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The Independent October 17, 2013 : Page 1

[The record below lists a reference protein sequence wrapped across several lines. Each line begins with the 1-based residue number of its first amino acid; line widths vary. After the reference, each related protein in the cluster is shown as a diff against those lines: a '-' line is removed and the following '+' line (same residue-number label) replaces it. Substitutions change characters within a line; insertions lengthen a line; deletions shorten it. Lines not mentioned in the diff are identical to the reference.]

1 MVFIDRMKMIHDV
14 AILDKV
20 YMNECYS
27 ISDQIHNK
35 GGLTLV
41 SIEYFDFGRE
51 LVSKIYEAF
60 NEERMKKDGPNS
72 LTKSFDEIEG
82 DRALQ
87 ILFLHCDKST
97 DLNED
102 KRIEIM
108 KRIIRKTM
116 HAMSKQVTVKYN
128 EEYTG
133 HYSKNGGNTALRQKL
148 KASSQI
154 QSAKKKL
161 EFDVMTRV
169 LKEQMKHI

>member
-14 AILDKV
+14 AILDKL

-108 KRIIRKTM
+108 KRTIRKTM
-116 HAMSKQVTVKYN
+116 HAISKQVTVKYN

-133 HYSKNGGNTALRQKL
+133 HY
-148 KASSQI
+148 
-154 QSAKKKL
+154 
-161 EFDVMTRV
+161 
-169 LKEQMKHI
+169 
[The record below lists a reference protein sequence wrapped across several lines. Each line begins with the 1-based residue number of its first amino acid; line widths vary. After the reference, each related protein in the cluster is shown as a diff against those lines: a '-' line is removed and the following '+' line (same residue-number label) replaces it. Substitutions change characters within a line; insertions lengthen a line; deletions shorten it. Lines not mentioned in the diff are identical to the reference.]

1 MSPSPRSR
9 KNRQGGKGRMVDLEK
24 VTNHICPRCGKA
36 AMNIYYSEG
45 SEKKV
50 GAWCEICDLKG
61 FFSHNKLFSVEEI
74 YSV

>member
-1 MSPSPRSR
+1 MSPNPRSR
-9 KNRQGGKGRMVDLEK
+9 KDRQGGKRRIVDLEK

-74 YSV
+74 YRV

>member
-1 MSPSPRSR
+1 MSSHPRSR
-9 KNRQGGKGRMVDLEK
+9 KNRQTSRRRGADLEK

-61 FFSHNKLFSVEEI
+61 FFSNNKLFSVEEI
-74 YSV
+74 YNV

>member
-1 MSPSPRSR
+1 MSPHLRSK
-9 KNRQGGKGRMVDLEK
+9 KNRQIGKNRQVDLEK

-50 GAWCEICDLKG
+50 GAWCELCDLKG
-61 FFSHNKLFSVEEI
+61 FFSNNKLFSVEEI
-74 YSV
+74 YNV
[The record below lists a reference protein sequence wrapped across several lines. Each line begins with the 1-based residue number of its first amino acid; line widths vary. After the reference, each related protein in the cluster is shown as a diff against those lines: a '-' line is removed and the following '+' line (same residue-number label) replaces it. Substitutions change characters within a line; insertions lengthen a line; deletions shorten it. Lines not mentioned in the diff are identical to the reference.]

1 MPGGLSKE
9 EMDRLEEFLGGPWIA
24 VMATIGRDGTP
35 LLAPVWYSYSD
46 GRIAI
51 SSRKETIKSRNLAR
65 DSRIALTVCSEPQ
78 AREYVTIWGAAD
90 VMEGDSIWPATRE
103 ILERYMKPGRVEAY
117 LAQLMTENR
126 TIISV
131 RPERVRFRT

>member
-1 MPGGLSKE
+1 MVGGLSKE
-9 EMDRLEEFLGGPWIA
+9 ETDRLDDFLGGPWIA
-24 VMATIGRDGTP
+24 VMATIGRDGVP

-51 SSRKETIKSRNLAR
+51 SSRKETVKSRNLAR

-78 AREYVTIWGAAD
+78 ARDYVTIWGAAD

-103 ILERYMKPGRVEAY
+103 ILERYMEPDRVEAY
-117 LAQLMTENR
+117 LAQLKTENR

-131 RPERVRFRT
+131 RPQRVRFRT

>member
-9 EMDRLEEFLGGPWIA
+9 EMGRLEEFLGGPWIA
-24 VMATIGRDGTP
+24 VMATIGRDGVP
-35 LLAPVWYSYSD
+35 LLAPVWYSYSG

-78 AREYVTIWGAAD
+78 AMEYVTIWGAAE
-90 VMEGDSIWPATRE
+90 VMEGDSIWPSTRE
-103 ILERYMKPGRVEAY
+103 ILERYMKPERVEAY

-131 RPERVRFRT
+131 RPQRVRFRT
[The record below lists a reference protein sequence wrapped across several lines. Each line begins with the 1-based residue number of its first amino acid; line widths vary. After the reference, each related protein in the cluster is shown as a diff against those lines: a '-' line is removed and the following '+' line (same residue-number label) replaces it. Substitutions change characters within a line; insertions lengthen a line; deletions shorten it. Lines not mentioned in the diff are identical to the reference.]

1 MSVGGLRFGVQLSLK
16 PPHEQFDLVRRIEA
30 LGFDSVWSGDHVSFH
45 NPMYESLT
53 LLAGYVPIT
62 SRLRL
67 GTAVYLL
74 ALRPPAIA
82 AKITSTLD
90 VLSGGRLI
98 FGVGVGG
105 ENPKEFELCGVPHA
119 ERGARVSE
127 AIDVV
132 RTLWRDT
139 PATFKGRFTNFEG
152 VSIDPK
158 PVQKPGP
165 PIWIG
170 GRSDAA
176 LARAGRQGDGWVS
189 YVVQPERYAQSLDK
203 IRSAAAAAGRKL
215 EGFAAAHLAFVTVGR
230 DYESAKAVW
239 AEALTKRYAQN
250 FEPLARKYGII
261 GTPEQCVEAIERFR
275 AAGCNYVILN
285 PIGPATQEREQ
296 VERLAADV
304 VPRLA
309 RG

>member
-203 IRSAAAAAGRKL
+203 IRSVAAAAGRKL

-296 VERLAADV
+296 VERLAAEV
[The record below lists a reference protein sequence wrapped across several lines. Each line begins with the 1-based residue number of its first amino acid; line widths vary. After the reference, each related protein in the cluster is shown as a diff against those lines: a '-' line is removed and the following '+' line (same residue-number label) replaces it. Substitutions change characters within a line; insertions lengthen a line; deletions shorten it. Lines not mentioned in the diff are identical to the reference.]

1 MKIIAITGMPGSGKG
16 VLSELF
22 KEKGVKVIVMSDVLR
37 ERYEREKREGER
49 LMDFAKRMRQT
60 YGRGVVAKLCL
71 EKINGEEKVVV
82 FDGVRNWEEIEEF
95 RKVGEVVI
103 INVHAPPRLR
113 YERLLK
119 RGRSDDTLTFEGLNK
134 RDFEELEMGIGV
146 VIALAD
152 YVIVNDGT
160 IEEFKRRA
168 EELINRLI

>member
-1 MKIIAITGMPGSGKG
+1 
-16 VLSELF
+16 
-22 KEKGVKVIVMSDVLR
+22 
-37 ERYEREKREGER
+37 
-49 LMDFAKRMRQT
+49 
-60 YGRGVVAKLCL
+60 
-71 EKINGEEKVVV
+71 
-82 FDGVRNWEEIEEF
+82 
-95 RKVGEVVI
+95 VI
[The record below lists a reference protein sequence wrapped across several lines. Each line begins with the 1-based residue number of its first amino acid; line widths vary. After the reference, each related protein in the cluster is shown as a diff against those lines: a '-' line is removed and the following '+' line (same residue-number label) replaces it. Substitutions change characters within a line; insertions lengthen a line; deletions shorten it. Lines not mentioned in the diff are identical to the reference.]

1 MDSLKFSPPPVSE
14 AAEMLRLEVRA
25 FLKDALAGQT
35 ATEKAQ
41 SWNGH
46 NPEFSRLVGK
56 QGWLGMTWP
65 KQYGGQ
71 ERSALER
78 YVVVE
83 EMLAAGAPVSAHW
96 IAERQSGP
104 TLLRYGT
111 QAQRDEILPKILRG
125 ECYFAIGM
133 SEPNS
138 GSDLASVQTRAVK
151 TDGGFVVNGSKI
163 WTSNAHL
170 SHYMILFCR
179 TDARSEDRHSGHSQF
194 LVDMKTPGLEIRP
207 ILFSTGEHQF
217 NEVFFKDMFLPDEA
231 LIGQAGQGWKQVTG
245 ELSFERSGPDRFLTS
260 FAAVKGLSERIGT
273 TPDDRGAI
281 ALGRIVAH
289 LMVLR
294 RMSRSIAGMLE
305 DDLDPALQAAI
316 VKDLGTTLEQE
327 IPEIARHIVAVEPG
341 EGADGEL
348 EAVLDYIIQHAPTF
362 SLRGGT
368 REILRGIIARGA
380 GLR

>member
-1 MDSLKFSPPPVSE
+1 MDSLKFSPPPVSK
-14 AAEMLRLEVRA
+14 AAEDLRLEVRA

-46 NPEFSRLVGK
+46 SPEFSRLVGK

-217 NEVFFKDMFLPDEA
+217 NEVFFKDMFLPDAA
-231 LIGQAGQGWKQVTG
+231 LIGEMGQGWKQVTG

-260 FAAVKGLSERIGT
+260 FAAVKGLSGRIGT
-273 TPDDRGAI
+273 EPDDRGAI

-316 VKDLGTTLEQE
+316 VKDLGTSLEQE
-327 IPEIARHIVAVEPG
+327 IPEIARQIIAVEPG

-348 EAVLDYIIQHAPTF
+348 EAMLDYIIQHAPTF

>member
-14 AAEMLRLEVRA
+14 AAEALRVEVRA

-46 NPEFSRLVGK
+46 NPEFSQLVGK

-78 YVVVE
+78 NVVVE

Vol. 1, Issue 7 Final MOH approval expected in a matter of days Heather Wright The Independent Building for health team could start in November mayor says. McCharles says the health plaza will likely cost between $4 and $5 million to build. “We have the blessing of Lambton County and the (St. Clair Region) conservation authority and now we’re waiting on the Ministry of Health,” says McCharles. John McCharles While the ministry won’t provide direct funding for the building’s construction, it will be paying rent and needs to approve the plans. McCharles says that approval could come by the end of the month. “We hope to get started this year,” says McCharles adding it will likely be late summer before the building is complete. “It is a specialty building for doctors and that takes extra time and special materials. After a number of years of planning, McCharles adds “It will certainly be nice to get that going.” Thursday, October 17, 2013 Activists plan Saturday 402 protest; We’re not going to give up Anti wind groups municipalities to block Forest exit Heather Wright The Independent As the wind turbines roll into southwestern Ontario ready for construction, reality is starting to sink in. Ingrid Willemsen of the anti-industrial wind turbine group WAIT in Plympton-Wyoming says that is one of the reasons for Saturday’s planned blockade of Highway 402. The Middlesex Lambton Wind Concerns group has organized the 10 am protest, calling on residents to bring their tractors, trucks and vehicles decked out in signs to highlight Ontario is not a willing host to the wind energy projects which are being approved by the provincial government. “Only through solidarity to fight the loss of our democratic rights can we begin to regain our liberties,” writes Muriel Blair of MLWC in an email to supporters. “Please unite in this fight and show that our numbers are strong and our voices will not be quieted until our rights are restored.” Willemsen says the protest is what many people see as the last resort for many of the projects which are slated to begin this year. “The blades are rolling down the street and the components are going into the ground,” says Willemsen. “There can’t be any political action that can help anymore…There can’t be any wind company action that can help anymore in terms of contracts. “I would say it is the last resort as things are now visually happening and people can finally can see what they should have been able to envision.” Willemsen says at this point there seems to be no other way. “I think it gets to this point only because other avenues have been exhausted…I think civil disobedience is sometimes necessary to get the attention people are screaming for…It’s not just a few activists, it’s hundreds and thousands of people. “With the Green Energy Act and what it allowed, the political approach, the rational legal approach, is all difficult and may be too late…Civil disobedience may get us there quicker.” Petrolia Mayor John McCharles disagrees saying politicians Heather Wright Photo Marianne Terpstra had a very scary customer in front of her Marthaville Road hair salon. Terpstra entered and won the Petrolia Volunter Business Group’s scarecrow contest for her scary customer and hair dresser. Second place went to Marlene Ramsley of 4025 Joe Street and third place went to Lily Johnson, 7, who fashioned a Scottish warrior queen. Construction on the new building for the Central Lambton Family Health team could begin this fall. The team of seven family doctors and nine health professionals currently works out of Charlotte Eleanor Englehart Hospital but the team and its board has been planning a new facility to be built at Englehart Park on Glenview Drive for over a year. Petrolia Mayor John McCharles, who is the treasurer for the team’s board, says the plans are now complete and a builder – Southwest Construction from London – has been chosen. Southside Construction will own and build the 20,000 square-foot building which will house the Central Lambton Family Health Team and some commercial businesses such as a drug store, dentist and a chiropractor. Some of the professionals will move from other locations in town and others will be new businesses to the community, the should be going nose-to-nose with the provincial government to regain control of planning for the projects. But he understands their frustration. “Sometime protests are the only way to get the government’s attention,” he says adding he would like to see a combined effort of all Lambton County municipalities to make an impact with the province. “If we’re going to have a voice, it should be a combined voice. To put a few tractors on the 402 is going to get a few residents and some Americans upset.” See Civil Page 2 4219 Oil Heritage Road, Petrolia 519-882-1090 1-855-864-4962

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